Exhaust port roofs raised to 28mm from top of barrels.
Head gasket removed, barrels lapped onto head with valve grinding paste, Caterpillar red gasket cement or Selley's Silastic used to seal head to barrels.
Squish usually 0.8mm, base gasket trimmed to match transfer ports.
Transfer port bridges knife edged.
Reed blocks filed out to maximise flow,( approx. 80% of carb outlet area ), including removal of the centre rib.
Single stage compressed fibreglass reeds. Reed stops bent to allow 12 to 13mm of lift.
Stock 26mm carbs, required around 350 to 370 main jets to run the correct plug colour. Pod filters fitted.
Race chambers fitted (see details in "Setting up an LC racer" page ), silencers kept freshly packed, chambers kept free of carbon build up and sealed to barrels with plain old Selleys Silastic.
Stock crank, though religiously checked and kept fresh.
Stock, running Automatic Transmission fluid.
Stock apart from spacer washers under each spring retaining bolt to give a little extra pre-load to prevent slippage.
Stock ignition, running B10EV plugs, timing kept around 1.7 to 1.8mm BTDC.
Removed oil pump, kickstarter mechanism, and plugged the holes in the sidecover with brass "welsh plugs" from a car spares shop. Fitted "Smiths" temperature gauge.
Avon race tyres both ends. (AM20 and AM22.)
All un-necessary lugs removed.
TZ shock fitted requiring new front mounting plates to be welded to the frame behind the steering head. (This mod was done before I realised it was wrong to use TZ parts on an LC). Standard geometry retained, eg. ride height, LC's steer plenty quick enough!!
Forks re-valved by local "guru" attempting to combat the patter I was experiencing when really pushing hard. Minimal improvement. Stock springs with adjustable pre-load through a bolt/ lock nut system engineered by hand. Fork oil level was raised a bit to eliminate bottoming without affecting the feel of the forks. Can't recall the amount.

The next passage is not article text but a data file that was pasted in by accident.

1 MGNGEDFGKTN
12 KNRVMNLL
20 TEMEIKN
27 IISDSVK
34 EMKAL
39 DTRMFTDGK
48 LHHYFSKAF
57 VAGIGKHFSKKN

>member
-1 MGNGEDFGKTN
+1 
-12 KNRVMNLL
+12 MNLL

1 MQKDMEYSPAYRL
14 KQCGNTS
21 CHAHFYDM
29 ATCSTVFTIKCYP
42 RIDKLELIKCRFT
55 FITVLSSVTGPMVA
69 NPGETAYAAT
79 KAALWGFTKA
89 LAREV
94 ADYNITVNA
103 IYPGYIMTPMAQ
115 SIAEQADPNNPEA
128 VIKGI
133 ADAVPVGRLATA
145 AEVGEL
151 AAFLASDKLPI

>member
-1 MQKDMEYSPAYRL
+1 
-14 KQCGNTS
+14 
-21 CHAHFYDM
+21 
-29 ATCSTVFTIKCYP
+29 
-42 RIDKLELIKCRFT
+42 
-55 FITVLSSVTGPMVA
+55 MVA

Adjustable steering damper fitted, as were a pair of clip-ons made to suit preferred riding position. Rear set brackets hand built by me out of 10mm aluminium plate, fitted with a pair of those aluminium pegs kids attach to the axles of their BMX bikes to do tricks with.
Stock LC single front disc system apart from a braided line. Standard rear drum brake, tubular steel brace replaced with one made from aluminium.
Thinner than standard chain and sprocket set fitted. (520?)
With all the abovementioned modifications this LC racer was one of the fastest in the country. It actually passed a few of the older TZ 250's down the straight and I think it holeshot every race it was ever run in. The owner was accused of running oversize bores (2mm plus) by more than one rival because of the way this thing pulled away from them coming out of corners. It always remained on it's original, 54mm bore.
Above all, this bike was ultra reliable, it never let us down. If we'd tried to turn it into a TZ hybrid it would have been like a hand grenade, waiting to explode. LC's are fast. LC's are reliable.
To see a dyno run result for this bike compared to a stock RD250 LC click on this link and scroll down the "Setting up an LC racer" page.
Want to convert an R5 or RD350 into a TR3 replica?
Jamie Linxwiler shows you how.... Click Here !!
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01/22/09 10:02 PM +1000
This website © Greg Bennett 2002.